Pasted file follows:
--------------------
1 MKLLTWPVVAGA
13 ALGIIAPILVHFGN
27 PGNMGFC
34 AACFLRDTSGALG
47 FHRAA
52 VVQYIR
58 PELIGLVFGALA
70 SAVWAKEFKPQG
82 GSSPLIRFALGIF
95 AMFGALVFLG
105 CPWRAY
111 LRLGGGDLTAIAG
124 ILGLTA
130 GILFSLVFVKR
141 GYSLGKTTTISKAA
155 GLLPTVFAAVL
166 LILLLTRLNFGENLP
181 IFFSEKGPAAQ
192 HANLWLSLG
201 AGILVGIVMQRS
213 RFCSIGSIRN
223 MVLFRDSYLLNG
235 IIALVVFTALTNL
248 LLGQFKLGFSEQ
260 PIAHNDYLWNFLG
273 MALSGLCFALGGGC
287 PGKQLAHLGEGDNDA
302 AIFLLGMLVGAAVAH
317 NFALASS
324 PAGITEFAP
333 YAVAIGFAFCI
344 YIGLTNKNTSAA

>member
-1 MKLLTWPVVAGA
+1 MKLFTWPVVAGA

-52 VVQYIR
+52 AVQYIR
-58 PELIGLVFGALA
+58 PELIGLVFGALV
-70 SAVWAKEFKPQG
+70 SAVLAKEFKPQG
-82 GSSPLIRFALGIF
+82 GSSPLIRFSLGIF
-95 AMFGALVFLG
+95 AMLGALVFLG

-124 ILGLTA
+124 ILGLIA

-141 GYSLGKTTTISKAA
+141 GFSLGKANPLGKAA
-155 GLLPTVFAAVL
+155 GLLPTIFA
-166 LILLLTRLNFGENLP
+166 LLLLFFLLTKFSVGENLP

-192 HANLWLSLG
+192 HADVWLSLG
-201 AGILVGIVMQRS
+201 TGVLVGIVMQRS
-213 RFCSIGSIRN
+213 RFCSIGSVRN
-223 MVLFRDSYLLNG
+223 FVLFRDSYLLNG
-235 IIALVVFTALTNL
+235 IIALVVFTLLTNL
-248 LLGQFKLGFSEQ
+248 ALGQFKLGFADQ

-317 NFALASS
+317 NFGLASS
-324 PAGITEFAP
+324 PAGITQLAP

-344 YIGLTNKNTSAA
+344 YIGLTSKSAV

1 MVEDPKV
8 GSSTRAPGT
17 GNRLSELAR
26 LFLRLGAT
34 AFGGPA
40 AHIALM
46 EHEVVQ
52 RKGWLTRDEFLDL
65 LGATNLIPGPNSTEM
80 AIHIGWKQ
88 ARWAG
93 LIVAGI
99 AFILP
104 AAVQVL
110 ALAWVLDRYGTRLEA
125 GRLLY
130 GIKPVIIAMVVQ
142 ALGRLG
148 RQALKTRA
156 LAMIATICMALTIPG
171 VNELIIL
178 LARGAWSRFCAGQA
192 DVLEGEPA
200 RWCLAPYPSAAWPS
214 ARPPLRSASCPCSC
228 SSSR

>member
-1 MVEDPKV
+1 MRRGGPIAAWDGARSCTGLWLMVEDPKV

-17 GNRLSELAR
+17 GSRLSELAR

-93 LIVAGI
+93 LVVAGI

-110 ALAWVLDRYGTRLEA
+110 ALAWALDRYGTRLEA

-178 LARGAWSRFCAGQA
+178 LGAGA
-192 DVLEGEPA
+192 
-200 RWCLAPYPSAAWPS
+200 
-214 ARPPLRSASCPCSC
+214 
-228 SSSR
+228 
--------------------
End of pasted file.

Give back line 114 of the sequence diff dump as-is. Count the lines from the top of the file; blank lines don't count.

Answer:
+214 